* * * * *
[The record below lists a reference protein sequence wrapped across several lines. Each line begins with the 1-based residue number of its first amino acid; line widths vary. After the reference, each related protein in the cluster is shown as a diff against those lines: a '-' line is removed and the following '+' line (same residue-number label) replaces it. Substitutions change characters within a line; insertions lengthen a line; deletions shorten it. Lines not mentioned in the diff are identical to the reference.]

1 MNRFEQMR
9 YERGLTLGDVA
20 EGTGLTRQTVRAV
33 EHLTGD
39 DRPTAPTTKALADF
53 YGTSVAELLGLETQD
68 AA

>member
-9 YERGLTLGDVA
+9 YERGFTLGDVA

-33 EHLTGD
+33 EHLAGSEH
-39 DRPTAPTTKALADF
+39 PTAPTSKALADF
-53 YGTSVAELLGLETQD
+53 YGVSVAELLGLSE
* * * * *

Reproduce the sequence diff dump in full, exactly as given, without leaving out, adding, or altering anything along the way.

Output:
[The record below lists a reference protein sequence wrapped across several lines. Each line begins with the 1-based residue number of its first amino acid; line widths vary. After the reference, each related protein in the cluster is shown as a diff against those lines: a '-' line is removed and the following '+' line (same residue-number label) replaces it. Substitutions change characters within a line; insertions lengthen a line; deletions shorten it. Lines not mentioned in the diff are identical to the reference.]

1 MNRFEQMR
9 YERGLTLGDVA
20 EGTGLTRQTVRAV
33 EHLTGD
39 DRPTAPTTKALADF
53 YGTSVAELLGLETQD
68 AA

>member
-9 YERGLTLGDVA
+9 YERGFTLGDVA

-33 EHLTGD
+33 EHLAGSEH
-39 DRPTAPTTKALADF
+39 PTAPTSKALADF
-53 YGTSVAELLGLETQD
+53 YGVSVAELLGLSE